Keeping up with shifts in tax laws, let alone paying up, is a tall task
A new Congress opened for business this month, and the tax planners are getting busy again. Tax planning gets ''more complicated and difficult every year,'' says Kenneth D. Wolosoff, tax partner at Fox & Co., an accounting firm. ''You start with the basic tax code, which is already complex, and every change makes things even more complex.''
In recent years those changes have been coming at a rapid pace, making tax planning difficult, especially for people in the upper brackets. These people watched Congress give them numerous new tax breaks in 1981, take some away in 1982, and prepare to take away some more in 1983.
''It creates a lot of uncertainty,'' said Gene Baroni, tax partner in charge of the Chicago office of Coopers & Lybrand, another accounting firm. ''Any advice we give has to be caveated with a concern about the future. I might have a taxpayer in the 40 percent bracket and I'm telling him to put off some income until next year, to save 3 percent. Then I have to tell him the 3 percent break might go away.''
''It means we have to do a lot more updating,'' noted Barry Steiner, author of an annually published tax guide, ''Pay Less Taxes Legally.'' In addition to preparing the book, Mr. Steiner writes a periodic newsletter to keep his clients up to date on tax law changes and recent tax court rulings.
''We used to send out an update every September,'' Mr. Steiner said. ''Now we have three or four mailings a year.''
While all these changes and the resulting uncertainty make tax planning difficult for many taxpayers, the impact of recent legislation on 1983 taxes can still be reduced by doing some planning now, tax experts say.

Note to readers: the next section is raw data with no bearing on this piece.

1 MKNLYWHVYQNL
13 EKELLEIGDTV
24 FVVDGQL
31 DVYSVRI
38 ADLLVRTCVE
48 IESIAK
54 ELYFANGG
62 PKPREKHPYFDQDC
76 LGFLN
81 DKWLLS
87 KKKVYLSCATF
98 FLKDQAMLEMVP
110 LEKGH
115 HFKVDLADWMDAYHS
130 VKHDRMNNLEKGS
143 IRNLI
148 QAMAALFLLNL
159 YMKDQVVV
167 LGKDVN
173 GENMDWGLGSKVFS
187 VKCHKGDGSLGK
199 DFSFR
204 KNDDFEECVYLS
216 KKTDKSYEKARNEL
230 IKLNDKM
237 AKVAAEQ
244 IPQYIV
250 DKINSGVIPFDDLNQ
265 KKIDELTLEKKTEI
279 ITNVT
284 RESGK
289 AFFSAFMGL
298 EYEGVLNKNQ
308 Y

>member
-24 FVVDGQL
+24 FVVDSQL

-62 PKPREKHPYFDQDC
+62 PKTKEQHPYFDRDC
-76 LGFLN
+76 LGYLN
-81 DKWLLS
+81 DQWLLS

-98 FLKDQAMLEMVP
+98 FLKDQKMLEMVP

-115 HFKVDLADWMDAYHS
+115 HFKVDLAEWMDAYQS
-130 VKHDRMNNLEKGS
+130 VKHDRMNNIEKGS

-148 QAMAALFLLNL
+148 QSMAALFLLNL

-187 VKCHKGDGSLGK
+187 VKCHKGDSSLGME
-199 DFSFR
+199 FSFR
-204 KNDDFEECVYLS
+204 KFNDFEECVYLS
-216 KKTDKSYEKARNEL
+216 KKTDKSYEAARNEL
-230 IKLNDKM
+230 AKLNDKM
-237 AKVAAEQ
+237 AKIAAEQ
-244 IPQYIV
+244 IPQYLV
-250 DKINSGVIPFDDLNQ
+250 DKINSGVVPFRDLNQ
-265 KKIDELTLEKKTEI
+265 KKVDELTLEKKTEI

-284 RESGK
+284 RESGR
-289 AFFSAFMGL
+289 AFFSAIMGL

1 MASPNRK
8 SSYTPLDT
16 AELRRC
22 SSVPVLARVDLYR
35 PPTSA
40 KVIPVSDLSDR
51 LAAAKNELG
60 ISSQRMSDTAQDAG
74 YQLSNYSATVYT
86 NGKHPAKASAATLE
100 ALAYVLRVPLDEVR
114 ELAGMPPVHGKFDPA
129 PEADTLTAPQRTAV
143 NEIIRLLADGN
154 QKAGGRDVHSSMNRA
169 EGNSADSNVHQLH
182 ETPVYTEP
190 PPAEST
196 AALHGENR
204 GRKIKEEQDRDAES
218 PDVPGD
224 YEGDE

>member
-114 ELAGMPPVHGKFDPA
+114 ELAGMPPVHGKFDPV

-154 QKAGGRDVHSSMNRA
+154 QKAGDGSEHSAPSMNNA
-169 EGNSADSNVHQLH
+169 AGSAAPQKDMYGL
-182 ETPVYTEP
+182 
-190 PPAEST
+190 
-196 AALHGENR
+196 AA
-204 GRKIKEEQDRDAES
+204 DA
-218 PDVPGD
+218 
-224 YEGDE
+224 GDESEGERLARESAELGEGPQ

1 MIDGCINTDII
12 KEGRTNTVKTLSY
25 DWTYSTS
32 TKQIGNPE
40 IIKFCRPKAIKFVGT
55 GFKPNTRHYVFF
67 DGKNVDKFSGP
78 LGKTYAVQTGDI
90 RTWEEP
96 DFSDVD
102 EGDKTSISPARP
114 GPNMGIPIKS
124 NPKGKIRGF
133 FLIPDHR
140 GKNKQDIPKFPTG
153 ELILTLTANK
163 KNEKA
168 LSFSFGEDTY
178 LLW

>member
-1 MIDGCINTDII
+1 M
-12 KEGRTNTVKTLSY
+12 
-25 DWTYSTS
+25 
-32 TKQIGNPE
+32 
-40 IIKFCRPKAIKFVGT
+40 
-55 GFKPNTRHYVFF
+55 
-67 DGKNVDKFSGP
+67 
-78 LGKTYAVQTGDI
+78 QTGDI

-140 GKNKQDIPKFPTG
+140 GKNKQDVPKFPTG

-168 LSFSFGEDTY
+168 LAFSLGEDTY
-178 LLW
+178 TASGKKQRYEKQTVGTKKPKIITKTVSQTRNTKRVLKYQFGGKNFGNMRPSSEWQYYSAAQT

True, many of the most important tax-related maneuvers available under TEFRA (the Tax Equity and Fiscal Responsibility Act of 1982) should already have been executed.
''Much of what individuals should do to minimize TEFRA's impact should already have been done'' in 1982, notes Steven F. Holub, a partner in the national tax department of Laventhol & Horwath, another accounting firm.
But a number of the law's provisions should be given attention when planning individual finances in 1983. Among TEFRA sections worth noting are those governing casualty losses, medical expenses, pension income, and a new minimum tax.
Here is information on those areas:
Casualty losses. As of Jan. 1, much stiffer limits apply to deductions for losses on fires, storms, or other casualties or losses from thefts. Until this year, a taxpayer could deduct such losses to the extent that each such loss exceeded $100.
Now casualty or theft losses are allowed only to the extent the total of such losses exceeds 10 percent of the taxpayer's adjusted gross income. An exclusion of $100 per loss also applies. As a result, many individuals should reexamine their insurance coverage.
''A lot of people have felt they were self-insured (on casualty losses) because losses were deductible, '' notes Thomas L. Dunn, partner in charge of executive tax services for Ernst & Whinney, another accounting firm. Limiting losses to those equaling 10 percent or more of adjusted gross income ''knocks out most people,'' he notes.